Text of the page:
From the front desk of an FBO to the captain's seat of a commercial airliner, Erika has experienced everything aviation has to offer. Erika is the author of A CHICK IN THE COCKPIT and professional pilot/aviation journalist. She is a Professor of Aviation at MSU Denver, contributing editor to Plan...
As you step off the jet bridge onto the airplane, you have just a moment to take a quick look around the corner to see who, and what's, in the cockpit. Since the people in the cockpit are in charge of your life for the next few hours, passengers often wonder who they are and what they do. You might get a glimpse of white shirts, electronic screens and the throttle quadrant, but that's it. As a passenger, especially after 9/11, you are kept far away from the pilots in the cockpit.
Editor's Note: Advanced Aircrew Academy (AAA) and the National Business Aviation Association (NBAA) are collaborating on how best to gather the needs of business aviation, address the pilot shortage, and find innovative ways to provide solutions. Since each category of operations impacts the other, we will analyze the challenges of each category of operations. We began with FAR Part 91 Business Aviation Operations with . This article addresses Part 135 Charter.
Have you been Zoosked? It's my new verb, comes from the root word: Zoosk (zōōsk'd) verb: "to revert to being a teenager. Or, noun: a matching site where people reveal too much, but never their career." There are millions of adults who suddenly find themselves midlife, cast out into the dating world, newly addicted to checking their inbox like a teenager. Armed with new technology, they enter this new frontier reborn - which means they must get through their adult teenage years again.
Hmmm, yes, 200' AGL in an A380 2.5 miles from the airport is a bad situation. I'm surprised more New Yorkers didn't report anything? That's pretty close to a neighborhood and 200' would rattle the pictures off the wall... https://t.co/LMQd0SH7GZ
Muck Rack makes it simple to find people, tweets, or articles that mention any name, keyword, company, hashtag etc. We've compiled this guide to help you make the most of your search.
Selecting a term
Start searching tweets, articles from media outlets, articles mentioned in tweets, journalists'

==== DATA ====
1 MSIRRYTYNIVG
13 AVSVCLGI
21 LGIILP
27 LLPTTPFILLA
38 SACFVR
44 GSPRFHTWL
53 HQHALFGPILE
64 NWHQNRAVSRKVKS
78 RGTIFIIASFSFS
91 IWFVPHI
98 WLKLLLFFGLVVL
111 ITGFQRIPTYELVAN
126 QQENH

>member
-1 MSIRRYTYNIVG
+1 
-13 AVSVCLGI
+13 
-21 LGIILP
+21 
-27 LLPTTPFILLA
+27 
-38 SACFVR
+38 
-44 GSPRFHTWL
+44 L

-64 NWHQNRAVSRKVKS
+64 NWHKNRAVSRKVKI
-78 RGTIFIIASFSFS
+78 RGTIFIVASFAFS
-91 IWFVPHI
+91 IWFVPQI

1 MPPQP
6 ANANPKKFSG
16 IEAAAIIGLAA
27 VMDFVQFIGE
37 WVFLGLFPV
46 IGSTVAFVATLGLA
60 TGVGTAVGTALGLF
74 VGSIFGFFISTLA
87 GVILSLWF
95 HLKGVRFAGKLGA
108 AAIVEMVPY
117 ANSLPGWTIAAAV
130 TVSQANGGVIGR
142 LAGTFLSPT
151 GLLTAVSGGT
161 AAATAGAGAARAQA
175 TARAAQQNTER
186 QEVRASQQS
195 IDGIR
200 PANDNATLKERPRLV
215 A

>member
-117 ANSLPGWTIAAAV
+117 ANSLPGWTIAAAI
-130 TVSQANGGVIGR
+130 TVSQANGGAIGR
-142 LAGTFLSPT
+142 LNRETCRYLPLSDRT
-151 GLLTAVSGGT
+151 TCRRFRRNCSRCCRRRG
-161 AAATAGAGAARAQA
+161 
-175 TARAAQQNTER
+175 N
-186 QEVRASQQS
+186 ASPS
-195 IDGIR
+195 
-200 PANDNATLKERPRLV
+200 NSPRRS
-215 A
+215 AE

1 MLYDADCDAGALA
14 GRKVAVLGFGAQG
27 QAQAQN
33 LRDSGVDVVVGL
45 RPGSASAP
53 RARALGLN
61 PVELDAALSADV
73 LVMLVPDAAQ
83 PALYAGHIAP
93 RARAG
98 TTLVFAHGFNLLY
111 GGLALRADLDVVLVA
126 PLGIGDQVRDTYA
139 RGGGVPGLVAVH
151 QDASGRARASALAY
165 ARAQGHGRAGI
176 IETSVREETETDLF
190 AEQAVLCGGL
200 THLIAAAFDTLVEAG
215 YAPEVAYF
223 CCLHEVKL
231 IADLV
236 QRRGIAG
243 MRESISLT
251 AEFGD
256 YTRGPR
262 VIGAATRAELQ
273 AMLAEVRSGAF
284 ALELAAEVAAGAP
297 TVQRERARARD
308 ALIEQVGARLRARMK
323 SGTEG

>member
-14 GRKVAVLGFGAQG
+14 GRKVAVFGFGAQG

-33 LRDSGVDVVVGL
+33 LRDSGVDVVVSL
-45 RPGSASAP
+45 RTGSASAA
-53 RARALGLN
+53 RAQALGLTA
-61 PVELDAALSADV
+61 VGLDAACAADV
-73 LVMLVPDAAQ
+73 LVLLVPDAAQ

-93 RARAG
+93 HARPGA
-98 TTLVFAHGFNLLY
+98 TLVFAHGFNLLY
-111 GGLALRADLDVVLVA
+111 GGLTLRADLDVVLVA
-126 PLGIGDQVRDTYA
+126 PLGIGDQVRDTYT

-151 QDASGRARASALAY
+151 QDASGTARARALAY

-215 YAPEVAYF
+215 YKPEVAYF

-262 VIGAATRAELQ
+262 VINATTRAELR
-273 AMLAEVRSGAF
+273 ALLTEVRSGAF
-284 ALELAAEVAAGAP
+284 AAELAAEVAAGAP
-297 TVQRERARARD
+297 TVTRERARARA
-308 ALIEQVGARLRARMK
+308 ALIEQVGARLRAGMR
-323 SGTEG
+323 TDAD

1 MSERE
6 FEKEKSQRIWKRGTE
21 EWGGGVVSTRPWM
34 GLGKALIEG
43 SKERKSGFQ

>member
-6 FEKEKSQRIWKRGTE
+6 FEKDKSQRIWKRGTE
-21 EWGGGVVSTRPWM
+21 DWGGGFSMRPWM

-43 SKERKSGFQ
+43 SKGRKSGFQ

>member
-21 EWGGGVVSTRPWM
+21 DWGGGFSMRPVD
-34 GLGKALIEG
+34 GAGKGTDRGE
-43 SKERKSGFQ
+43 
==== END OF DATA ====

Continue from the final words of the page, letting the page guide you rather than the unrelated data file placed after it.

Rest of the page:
names, titles and bios with some suggested searches:
Companies or Topics (e.g. iPhone, Microsoft)
Phrases (e.g. "cloud computing") — use quotes to keep the terms together
Twitter handles (e.g. @username) — returns those who have mentioned or replied to
Names (e.g. "David Pogue")
Hashtags (e.g. #sxsw, #london2012)
Bio details (e.g. vegan, Olympics, father)
Muck Rack's Advanced Search allows for many boolean operators.
Find results that mention multiple specified terms, use AND or
+. For example, ensure each result contains both Elon Musk and Mark Zuckerberg by
searching Musk AND Zuckerberg or Musk + Zuckerberg.
Use the operators OR or , to broaden your search when you'd like either of
multiple terms to appear in results. (This is the default behavior of our search when no operators
are used). For example, results will contain either cake or cookie by searching cake OR cookie or cake,cookie
Use NOT or - to subtract results from your search. For
example, searching Disney will yield results about the Walt Disney Company as well as Walt Disney
World Resort. To exclude mentions of Disney World, search for Disney -World or Disney
When using one of these operators with a phrase, enclose it in quotation marks. For example, you can
find results about smartphones excluding Apple's iPhone 4S by searching smartphone -"iPhone
Exact case matching or punctuation
If you're searching for a brand name or keyword that relies on specific punctuation marks or capitalization, you can
find results that match your exact query by adding matchcase: before the keyword you're searching for, like matchcase:E*TRADE .
Use parentheses to separate multiple
boolean phrases. For example, to find journalists talking about having fun in Disney World or
Disneyland, search for ("disney world" OR disneyland) AND fun.
An asterisk can be used to search for any variation of a root word truncated by the asterisk. For example, searching for admin* will return results for administrator, administration, administer, administered, etc.
A near operator is an AND operator where you can control the distance between the words. You can vary the distance the near operation uses by adding a forward slash and number (between 0-99) such as strawberries NEAR/10 "whipped cream", which means the strawberries must exist within 10 words of "whipped cream".